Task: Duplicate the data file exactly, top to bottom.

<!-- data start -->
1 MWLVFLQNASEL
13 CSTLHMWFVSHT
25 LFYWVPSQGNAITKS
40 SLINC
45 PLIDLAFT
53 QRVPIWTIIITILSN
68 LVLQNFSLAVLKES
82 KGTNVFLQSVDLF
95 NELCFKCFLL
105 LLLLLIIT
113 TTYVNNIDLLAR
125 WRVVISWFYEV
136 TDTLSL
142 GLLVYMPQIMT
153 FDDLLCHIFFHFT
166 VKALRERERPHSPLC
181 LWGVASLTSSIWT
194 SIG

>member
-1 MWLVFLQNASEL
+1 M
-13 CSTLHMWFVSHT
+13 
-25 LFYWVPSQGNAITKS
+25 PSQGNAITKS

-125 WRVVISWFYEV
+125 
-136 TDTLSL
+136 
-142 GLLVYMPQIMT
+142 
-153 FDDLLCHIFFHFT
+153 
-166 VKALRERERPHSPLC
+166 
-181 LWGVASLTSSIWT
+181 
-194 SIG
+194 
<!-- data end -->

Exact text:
1 MWLVFLQNASEL
13 CSTLHMWFVSHT
25 LFYWVPSQGNAITKS
40 SLINC
45 PLIDLAFT
53 QRVPIWTIIITILSN
68 LVLQNFSLAVLKES
82 KGTNVFLQSVDLF
95 NELCFKCFLL
105 LLLLLIIT
113 TTYVNNIDLLAR
125 WRVVISWFYEV
136 TDTLSL
142 GLLVYMPQIMT
153 FDDLLCHIFFHFT
166 VKALRERERPHSPLC
181 LWGVASLTSSIWT
194 SIG

>member
-1 MWLVFLQNASEL
+1 M
-13 CSTLHMWFVSHT
+13 
-25 LFYWVPSQGNAITKS
+25 PSQGNAITKS

-125 WRVVISWFYEV
+125 
-136 TDTLSL
+136 
-142 GLLVYMPQIMT
+142 
-153 FDDLLCHIFFHFT
+153 
-166 VKALRERERPHSPLC
+166 
-181 LWGVASLTSSIWT
+181 
-194 SIG
+194 